Mythology contains many falsehoods about supposed protection from Satan, for those who continue to believe in Evil. Some wear a gold cross as a protection. Others continue to hang up garlic. A commonly heard misconception is: 'I don't do anything wrong'. Hospital chaplains tell of the clusters of 'miraculous medals' attached to a patient's pillow in the belief that they will bring about that patient's recovery. Just as a physical 'DMZ' or the wearing of a 'holy' symbol may give the impression of a secure barrier, we know in our hearts, it is not. Our defence against Evil is nothing we wear or have near to hand. A person's only defence is the vitality of their heartfelt and lived faith in Jesus, which cannot be conjured up in a moment. The religious furniture of our churches may be a comforting sight but they cannot substitute for faith.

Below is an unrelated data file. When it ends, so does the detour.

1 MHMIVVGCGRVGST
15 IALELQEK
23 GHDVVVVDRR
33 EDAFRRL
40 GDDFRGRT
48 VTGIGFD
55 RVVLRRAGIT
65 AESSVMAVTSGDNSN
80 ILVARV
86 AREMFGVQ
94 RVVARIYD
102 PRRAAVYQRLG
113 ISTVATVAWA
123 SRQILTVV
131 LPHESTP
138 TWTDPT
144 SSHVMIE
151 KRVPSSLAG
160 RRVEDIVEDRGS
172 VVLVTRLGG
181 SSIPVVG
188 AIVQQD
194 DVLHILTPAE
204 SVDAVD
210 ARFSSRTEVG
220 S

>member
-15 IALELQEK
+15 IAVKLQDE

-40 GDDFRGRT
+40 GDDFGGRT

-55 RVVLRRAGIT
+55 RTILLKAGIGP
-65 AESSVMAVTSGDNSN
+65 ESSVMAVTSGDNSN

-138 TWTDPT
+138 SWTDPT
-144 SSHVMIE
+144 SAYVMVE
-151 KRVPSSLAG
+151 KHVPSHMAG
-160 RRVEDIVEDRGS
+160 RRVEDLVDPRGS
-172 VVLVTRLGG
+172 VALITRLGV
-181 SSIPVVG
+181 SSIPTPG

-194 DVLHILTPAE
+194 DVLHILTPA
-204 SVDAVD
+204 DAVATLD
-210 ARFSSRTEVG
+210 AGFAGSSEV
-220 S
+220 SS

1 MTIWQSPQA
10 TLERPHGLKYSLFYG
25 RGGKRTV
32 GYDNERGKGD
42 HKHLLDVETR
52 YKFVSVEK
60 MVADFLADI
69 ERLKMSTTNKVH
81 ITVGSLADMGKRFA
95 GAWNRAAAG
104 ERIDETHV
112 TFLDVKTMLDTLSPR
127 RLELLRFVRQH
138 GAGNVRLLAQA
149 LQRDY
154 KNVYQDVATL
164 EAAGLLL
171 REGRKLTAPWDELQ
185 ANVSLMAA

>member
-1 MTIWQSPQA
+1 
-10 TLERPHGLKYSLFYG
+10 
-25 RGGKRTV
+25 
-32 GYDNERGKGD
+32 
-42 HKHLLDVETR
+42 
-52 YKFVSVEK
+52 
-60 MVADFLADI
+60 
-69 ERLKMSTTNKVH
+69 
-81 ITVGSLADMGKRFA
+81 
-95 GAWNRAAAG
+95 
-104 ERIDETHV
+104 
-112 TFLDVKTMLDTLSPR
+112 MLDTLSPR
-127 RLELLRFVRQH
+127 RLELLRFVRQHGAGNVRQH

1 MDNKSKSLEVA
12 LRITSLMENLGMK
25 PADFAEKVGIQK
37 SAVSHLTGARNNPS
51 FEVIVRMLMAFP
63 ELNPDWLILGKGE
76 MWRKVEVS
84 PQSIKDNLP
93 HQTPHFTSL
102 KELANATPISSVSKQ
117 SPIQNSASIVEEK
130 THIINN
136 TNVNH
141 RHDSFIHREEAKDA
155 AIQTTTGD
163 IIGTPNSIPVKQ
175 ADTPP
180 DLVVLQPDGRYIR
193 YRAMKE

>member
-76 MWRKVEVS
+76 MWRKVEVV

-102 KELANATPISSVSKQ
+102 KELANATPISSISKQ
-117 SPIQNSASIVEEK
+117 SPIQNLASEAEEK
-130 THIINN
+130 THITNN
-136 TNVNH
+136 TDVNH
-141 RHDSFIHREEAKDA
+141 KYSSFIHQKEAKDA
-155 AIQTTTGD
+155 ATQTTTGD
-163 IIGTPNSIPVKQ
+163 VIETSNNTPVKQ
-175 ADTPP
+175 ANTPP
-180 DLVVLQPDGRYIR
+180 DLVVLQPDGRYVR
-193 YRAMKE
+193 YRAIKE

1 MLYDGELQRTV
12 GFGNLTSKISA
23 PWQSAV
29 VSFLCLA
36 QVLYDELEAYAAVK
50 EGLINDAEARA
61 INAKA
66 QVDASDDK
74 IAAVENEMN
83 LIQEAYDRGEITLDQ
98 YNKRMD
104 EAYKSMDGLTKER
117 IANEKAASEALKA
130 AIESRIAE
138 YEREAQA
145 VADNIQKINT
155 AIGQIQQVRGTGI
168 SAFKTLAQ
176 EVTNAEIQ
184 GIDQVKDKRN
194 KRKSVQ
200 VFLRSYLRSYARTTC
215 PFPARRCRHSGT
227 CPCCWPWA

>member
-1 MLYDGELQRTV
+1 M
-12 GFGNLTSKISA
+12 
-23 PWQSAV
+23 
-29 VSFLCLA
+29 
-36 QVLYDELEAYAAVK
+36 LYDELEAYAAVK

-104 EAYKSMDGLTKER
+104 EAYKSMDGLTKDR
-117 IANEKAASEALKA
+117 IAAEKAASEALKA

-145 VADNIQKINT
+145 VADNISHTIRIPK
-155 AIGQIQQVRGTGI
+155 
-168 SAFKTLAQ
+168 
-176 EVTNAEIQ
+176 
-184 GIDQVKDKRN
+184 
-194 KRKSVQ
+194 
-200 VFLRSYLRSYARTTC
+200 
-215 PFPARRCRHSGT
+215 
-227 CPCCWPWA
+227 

It may be helpful to reflect that contrasting opposites, in the physical world, actually touch one another without the intervention of any type of 'DMZ'. For example, an oasis in an arid desert. Look at the Egyptian capital of Cairo. It is the world's 15th largest metropolitan area. Yet it is encapsulated, on its landward fronts, by the enormity of the Saharan desert. You can, as it were, step off the edge of city life and into the sand-dunes.